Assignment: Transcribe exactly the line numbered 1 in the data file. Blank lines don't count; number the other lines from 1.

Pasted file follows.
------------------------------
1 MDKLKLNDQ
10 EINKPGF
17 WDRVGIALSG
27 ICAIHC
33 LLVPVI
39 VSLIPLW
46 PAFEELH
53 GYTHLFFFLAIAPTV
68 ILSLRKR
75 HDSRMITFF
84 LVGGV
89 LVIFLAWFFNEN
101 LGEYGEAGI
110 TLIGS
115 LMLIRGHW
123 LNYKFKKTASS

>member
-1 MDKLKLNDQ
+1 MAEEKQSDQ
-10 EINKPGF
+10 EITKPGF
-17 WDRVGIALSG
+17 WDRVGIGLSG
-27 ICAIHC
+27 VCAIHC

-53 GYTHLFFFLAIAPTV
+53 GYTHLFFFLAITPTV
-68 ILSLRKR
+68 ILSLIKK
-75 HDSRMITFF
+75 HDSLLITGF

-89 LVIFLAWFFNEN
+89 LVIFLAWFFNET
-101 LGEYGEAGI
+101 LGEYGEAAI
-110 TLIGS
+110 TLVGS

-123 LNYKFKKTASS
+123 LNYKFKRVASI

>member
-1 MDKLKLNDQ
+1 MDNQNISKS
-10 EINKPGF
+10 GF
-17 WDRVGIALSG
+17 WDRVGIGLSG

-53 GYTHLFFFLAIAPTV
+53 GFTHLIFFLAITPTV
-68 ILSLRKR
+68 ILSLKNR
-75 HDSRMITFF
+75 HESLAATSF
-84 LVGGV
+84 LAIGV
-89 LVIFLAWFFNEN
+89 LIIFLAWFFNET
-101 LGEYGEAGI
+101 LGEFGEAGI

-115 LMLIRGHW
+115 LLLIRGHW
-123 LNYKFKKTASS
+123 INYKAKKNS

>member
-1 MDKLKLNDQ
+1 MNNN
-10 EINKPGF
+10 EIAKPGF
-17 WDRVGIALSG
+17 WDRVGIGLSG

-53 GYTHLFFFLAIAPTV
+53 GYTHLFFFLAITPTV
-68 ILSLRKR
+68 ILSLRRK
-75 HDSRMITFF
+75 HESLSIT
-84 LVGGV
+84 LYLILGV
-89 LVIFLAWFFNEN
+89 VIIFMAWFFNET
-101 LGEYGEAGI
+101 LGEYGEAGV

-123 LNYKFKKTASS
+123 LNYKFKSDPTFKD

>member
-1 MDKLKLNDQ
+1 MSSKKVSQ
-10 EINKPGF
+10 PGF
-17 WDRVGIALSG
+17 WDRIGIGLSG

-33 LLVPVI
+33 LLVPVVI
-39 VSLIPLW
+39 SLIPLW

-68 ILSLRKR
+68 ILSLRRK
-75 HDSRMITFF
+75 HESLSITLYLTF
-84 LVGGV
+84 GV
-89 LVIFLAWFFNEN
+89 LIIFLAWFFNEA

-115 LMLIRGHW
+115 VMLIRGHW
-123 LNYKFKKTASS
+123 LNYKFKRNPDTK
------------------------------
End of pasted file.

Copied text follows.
1 MDKLKLNDQ